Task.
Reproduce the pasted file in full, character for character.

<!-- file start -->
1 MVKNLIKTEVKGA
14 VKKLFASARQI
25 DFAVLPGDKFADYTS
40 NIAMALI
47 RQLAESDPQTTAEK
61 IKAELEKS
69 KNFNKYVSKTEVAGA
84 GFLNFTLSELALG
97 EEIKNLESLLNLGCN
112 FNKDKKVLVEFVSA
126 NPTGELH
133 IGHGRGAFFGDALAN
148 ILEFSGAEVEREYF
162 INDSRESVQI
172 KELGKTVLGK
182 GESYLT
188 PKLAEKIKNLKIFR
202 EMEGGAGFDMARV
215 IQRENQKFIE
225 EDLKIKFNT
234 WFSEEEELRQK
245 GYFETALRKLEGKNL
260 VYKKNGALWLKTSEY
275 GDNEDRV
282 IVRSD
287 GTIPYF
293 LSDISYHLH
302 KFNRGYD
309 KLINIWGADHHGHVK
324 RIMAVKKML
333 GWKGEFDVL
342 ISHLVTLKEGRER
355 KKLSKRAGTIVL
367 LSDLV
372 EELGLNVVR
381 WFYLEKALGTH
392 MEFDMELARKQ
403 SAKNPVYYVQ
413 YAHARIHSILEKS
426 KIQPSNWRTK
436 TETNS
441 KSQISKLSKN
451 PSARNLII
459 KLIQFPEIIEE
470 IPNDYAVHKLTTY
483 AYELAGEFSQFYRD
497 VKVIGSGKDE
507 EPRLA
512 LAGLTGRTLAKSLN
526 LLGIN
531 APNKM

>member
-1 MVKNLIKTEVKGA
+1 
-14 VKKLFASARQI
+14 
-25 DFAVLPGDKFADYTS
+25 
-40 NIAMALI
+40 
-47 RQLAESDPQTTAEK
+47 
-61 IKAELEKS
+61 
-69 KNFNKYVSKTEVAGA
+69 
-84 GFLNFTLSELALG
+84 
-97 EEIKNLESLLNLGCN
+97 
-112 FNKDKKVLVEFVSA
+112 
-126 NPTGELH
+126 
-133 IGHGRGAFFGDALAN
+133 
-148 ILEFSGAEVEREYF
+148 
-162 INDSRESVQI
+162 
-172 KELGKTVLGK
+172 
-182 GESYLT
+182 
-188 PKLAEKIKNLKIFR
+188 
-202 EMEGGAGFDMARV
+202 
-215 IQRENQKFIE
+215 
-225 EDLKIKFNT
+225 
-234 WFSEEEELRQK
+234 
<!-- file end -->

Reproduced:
1 MVKNLIKTEVKGA
14 VKKLFASARQI
25 DFAVLPGDKFADYTS
40 NIAMALI
47 RQLAESDPQTTAEK
61 IKAELEKS
69 KNFNKYVSKTEVAGA
84 GFLNFTLSELALG
97 EEIKNLESLLNLGCN
112 FNKDKKVLVEFVSA
126 NPTGELH
133 IGHGRGAFFGDALAN
148 ILEFSGAEVEREYF
162 INDSRESVQI
172 KELGKTVLGK
182 GESYLT
188 PKLAEKIKNLKIFR
202 EMEGGAGFDMARV
215 IQRENQKFIE
225 EDLKIKFNT
234 WFSEEEELRQK
245 GYFETALRKLEGKNL
260 VYKKNGALWLKTSEY
275 GDNEDRV
282 IVRSD
287 GTIPYF
293 LSDISYHLH
302 KFNRGYD
309 KLINIWGADHHGHVK
324 RIMAVKKML
333 GWKGEFDVL
342 ISHLVTLKEGRER
355 KKLSKRAGTIVL
367 LSDLV
372 EELGLNVVR
381 WFYLEKALGTH
392 MEFDMELARKQ
403 SAKNPVYYVQ
413 YAHARIHSILEKS
426 KIQPSNWRTK
436 TETNS
441 KSQISKLSKN
451 PSARNLII
459 KLIQFPEIIEE
470 IPNDYAVHKLTTY
483 AYELAGEFSQFYRD
497 VKVIGSGKDE
507 EPRLA
512 LAGLTGRTLAKSLN
526 LLGIN
531 APNKM

>member
-1 MVKNLIKTEVKGA
+1 
-14 VKKLFASARQI
+14 
-25 DFAVLPGDKFADYTS
+25 
-40 NIAMALI
+40 
-47 RQLAESDPQTTAEK
+47 
-61 IKAELEKS
+61 
-69 KNFNKYVSKTEVAGA
+69 
-84 GFLNFTLSELALG
+84 
-97 EEIKNLESLLNLGCN
+97 
-112 FNKDKKVLVEFVSA
+112 
-126 NPTGELH
+126 
-133 IGHGRGAFFGDALAN
+133 
-148 ILEFSGAEVEREYF
+148 
-162 INDSRESVQI
+162 
-172 KELGKTVLGK
+172 
-182 GESYLT
+182 
-188 PKLAEKIKNLKIFR
+188 
-202 EMEGGAGFDMARV
+202 
-215 IQRENQKFIE
+215 
-225 EDLKIKFNT
+225 
-234 WFSEEEELRQK
+234 